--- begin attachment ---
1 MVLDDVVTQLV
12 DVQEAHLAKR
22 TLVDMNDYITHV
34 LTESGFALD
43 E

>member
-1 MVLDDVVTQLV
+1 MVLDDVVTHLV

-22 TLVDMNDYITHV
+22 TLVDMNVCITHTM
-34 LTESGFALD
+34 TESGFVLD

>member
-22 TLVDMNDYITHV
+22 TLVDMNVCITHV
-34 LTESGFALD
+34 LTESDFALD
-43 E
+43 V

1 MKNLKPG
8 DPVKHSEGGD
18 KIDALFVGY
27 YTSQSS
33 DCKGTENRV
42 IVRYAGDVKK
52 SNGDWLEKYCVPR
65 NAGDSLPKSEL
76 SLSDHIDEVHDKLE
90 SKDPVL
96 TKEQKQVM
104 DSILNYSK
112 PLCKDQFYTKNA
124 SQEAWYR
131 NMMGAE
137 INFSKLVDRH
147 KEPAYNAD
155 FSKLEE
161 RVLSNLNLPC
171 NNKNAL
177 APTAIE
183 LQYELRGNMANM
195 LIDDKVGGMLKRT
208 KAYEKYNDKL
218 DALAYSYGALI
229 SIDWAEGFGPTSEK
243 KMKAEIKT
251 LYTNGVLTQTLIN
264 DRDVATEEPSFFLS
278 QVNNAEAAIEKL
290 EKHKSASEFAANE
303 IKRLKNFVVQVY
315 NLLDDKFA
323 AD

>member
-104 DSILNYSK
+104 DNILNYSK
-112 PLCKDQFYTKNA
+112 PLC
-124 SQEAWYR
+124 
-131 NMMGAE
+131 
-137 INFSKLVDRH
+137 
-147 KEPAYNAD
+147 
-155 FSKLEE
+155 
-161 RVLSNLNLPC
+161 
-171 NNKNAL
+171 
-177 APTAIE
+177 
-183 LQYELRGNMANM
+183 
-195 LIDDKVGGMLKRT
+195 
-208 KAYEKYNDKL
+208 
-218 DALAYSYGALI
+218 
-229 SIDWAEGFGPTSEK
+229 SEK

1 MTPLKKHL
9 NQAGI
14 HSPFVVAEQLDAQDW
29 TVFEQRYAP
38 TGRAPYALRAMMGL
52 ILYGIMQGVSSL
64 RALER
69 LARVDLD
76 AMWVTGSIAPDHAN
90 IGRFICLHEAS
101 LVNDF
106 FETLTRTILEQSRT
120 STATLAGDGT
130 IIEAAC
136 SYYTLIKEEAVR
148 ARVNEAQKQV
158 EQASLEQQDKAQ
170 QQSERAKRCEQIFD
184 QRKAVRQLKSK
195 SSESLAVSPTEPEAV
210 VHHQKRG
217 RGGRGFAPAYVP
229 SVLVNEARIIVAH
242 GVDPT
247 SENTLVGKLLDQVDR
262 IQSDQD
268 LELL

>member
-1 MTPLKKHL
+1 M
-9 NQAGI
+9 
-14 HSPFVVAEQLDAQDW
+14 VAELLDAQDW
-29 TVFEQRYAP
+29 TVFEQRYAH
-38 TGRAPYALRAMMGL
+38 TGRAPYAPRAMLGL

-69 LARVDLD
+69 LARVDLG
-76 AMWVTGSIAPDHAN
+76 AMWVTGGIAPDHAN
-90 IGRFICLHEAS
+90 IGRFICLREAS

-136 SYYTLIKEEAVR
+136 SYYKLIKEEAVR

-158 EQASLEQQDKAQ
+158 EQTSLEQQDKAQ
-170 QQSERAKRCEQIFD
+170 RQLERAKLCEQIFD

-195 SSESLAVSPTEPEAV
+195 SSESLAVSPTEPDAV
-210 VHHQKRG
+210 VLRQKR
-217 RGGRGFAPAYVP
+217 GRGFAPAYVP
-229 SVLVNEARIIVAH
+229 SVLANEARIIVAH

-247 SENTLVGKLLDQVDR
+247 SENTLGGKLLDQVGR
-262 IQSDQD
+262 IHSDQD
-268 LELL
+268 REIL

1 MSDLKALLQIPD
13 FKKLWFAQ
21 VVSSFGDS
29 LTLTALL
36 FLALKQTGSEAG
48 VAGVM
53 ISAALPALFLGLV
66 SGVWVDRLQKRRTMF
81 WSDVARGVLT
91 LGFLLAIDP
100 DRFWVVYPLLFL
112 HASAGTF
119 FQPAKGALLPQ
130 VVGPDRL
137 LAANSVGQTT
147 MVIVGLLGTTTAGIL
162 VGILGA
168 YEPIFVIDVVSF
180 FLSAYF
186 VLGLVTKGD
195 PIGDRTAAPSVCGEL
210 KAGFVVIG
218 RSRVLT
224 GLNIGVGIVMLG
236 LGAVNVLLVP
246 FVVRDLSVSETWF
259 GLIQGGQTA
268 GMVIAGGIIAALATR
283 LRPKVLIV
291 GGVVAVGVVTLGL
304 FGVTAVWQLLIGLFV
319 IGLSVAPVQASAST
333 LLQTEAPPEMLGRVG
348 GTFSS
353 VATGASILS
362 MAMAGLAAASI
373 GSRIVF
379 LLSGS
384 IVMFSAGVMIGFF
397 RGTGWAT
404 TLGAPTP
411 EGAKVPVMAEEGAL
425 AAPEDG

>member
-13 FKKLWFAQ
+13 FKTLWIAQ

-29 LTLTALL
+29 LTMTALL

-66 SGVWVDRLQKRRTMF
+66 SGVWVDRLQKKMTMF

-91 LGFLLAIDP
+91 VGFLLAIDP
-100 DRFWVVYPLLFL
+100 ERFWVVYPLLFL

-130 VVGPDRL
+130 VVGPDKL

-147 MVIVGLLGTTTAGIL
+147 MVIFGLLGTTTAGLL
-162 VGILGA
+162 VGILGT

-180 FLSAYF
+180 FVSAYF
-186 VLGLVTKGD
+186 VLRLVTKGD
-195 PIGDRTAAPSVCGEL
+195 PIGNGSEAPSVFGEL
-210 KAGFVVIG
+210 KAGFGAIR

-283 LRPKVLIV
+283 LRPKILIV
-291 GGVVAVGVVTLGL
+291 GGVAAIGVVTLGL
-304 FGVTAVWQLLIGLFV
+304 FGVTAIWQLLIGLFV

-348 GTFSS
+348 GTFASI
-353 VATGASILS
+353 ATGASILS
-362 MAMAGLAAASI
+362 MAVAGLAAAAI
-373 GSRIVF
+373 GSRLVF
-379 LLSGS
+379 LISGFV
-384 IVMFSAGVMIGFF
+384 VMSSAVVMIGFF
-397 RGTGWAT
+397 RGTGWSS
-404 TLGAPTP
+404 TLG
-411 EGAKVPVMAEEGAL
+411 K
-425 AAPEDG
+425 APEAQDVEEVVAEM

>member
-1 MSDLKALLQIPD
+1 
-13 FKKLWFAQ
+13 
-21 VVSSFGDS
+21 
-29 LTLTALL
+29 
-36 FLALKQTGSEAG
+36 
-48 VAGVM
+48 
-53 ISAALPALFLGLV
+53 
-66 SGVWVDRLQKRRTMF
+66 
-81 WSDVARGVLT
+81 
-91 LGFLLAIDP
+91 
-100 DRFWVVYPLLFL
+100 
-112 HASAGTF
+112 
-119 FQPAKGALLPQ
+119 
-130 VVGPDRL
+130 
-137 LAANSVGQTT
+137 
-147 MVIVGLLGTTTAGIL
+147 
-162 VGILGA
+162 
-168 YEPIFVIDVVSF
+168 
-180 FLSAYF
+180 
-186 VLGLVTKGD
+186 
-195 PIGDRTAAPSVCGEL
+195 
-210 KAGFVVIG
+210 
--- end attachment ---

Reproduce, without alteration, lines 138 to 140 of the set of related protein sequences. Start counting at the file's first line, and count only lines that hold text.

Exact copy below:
+210 VLRQKR
-217 RGGRGFAPAYVP
+217 GRGFAPAYVP